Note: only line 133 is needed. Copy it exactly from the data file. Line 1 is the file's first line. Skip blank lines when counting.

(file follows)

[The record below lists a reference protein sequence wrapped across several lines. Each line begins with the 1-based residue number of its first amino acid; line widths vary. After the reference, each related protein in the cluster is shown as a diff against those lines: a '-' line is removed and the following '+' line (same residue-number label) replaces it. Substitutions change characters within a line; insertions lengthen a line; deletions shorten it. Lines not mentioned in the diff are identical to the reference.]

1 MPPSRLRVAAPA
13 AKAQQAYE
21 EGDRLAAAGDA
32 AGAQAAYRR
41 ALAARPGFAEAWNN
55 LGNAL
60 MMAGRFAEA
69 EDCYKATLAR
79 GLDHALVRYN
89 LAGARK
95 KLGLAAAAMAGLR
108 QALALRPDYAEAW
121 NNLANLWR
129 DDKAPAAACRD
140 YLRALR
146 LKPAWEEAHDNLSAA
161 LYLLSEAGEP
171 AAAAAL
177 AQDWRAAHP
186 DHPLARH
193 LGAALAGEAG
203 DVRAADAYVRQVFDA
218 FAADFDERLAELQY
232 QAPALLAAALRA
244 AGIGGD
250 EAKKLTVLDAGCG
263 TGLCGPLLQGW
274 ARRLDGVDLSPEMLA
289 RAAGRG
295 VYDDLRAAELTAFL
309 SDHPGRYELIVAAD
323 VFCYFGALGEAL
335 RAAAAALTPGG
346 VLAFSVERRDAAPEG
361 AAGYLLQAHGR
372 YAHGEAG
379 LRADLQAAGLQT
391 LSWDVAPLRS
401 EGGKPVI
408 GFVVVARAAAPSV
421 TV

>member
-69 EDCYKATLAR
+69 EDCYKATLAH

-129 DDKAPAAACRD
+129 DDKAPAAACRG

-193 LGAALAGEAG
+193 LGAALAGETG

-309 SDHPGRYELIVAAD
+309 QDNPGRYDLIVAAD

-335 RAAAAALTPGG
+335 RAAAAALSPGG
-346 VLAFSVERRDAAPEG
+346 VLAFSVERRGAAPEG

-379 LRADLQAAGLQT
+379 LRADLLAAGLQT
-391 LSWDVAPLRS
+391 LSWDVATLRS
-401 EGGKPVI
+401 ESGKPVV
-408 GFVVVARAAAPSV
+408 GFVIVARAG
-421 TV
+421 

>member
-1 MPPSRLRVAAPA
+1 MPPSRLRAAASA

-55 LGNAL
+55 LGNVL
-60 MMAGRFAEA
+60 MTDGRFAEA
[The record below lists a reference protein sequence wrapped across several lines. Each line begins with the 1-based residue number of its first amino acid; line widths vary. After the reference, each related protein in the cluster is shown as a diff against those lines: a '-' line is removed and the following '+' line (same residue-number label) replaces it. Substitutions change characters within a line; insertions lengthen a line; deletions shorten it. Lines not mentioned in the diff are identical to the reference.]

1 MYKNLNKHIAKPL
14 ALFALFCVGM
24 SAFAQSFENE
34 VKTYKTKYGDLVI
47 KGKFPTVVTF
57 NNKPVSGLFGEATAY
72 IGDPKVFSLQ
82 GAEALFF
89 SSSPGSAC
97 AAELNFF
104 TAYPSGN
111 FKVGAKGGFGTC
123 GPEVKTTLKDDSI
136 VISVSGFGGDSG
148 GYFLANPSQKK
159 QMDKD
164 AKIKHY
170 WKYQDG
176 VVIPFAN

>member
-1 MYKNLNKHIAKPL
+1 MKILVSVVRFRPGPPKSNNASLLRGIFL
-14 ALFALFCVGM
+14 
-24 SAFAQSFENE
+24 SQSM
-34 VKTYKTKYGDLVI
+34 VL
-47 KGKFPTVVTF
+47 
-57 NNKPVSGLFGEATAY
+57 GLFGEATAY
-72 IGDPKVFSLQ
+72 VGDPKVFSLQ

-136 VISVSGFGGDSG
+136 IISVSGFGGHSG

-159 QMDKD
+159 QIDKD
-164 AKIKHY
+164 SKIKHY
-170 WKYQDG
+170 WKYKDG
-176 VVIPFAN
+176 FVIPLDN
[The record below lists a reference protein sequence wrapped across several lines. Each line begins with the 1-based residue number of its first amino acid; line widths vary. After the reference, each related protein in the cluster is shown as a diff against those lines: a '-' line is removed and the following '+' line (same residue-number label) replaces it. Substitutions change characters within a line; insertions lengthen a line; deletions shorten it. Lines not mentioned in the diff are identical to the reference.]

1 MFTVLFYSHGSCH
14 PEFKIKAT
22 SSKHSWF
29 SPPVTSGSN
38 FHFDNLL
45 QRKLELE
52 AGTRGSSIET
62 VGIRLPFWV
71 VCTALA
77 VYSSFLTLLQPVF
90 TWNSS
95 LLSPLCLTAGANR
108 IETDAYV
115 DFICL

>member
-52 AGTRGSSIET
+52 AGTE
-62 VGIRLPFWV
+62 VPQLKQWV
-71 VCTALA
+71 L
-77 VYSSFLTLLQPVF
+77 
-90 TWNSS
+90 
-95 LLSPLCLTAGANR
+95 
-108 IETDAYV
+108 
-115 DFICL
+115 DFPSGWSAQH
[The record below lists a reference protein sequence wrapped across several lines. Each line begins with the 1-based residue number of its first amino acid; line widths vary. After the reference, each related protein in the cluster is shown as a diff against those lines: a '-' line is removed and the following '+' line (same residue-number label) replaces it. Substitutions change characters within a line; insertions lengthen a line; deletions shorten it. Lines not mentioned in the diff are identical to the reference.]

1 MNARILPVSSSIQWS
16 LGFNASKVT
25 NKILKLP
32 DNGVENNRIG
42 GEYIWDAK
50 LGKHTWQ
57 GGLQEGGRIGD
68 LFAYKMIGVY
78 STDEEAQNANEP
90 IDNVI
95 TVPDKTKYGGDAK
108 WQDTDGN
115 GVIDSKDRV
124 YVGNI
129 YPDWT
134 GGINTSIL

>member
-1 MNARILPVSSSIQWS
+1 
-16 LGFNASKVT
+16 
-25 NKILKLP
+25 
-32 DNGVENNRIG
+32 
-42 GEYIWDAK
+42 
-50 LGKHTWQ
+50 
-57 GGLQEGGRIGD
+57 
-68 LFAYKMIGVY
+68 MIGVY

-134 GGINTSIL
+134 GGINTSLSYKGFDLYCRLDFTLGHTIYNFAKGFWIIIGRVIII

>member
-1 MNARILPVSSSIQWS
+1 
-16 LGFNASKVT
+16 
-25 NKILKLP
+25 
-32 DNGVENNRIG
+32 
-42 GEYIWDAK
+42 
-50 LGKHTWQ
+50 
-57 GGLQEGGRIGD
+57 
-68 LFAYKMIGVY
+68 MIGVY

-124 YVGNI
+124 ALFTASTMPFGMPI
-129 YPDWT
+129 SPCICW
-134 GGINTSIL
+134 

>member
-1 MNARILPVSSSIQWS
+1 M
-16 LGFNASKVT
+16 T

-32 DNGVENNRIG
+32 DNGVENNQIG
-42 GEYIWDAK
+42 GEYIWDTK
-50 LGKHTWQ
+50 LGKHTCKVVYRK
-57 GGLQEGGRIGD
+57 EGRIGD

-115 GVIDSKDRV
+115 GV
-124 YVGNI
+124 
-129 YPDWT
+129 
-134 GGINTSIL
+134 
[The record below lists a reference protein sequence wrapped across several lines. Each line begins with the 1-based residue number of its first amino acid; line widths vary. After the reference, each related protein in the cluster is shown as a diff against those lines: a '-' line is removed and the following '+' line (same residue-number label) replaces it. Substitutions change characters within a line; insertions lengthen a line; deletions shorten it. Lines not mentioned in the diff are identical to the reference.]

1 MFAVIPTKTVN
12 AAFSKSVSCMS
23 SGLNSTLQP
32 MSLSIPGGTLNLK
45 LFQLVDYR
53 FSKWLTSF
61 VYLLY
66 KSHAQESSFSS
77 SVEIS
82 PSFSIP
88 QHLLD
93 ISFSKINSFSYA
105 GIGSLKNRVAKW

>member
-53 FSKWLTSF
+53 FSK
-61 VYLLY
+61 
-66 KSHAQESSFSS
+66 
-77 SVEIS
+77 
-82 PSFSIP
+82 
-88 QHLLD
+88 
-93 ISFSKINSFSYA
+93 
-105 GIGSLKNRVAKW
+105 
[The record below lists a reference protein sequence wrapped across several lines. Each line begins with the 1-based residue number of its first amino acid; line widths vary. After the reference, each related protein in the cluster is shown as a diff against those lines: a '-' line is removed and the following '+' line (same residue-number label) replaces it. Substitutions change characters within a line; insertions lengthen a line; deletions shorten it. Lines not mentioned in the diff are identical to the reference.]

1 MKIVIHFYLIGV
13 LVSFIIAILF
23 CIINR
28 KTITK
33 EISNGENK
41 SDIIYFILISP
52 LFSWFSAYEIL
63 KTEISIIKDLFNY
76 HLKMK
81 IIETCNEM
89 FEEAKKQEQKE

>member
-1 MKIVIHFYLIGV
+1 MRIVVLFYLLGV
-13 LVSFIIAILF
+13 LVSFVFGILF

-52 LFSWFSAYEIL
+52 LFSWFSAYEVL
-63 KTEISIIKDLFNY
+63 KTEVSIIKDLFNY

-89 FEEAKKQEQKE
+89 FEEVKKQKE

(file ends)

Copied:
>member